Aging is associated with immunosenescence and accompanied by a chronic inflammatory state which contributes to metabolic syndrome, diabetes and their cardiovascular consequences.
Risk factors for cardiovascular diseases (CVDs) and diabetes overlap, leading to the hypothesis that both share an inflammatory basis. Obesity is increased in the elderly population, and adipose tissue induces a state of systemic inflammation partially induced by adipokines.
The liver plays a pivotal role in the metabolism of nutrients and exhibits alterations in the expression of genes associated with inflammation, cellular stress and fibrosis. Hepatic steatosis and its related inflammatory state (steatohepatitis) are the main hepatic complications of obesity and metabolic diseases. Aging-linked declines in expression and activity of endoplasmic reticulum molecular chaperones and folding enzymes compromise proper protein folding and the adaptive response of the unfolded protein response.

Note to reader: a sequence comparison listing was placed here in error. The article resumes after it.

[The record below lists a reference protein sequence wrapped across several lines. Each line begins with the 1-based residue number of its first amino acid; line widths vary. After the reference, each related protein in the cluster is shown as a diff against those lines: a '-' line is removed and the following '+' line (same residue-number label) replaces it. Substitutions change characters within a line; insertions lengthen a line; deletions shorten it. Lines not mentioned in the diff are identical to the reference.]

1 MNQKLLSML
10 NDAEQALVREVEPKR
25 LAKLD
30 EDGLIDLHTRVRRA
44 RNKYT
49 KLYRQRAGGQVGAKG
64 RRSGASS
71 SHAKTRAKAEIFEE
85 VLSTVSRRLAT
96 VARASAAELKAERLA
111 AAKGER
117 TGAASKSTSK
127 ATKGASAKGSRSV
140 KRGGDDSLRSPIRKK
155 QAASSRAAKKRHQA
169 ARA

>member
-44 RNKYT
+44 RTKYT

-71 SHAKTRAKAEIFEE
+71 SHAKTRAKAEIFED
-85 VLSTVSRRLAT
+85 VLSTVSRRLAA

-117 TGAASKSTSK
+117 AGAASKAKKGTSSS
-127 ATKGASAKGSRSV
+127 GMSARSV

These changes predispose aged individuals to CVDs. CVDs and endothelial dysfunction are characterized by a chronic alteration of inflammatory function and markers of inflammation and the innate immune response, including C-reactive protein, interleukin-6, TNF-α, and several cell adhesion molecules are linked to the occurrence of myocardial infarction and stroke in healthy elderly populations and patients with metabolic diseases.
Source: Interdiscip Top Gerontol. 2015;40:99-106. doi: 10.1159/000364934.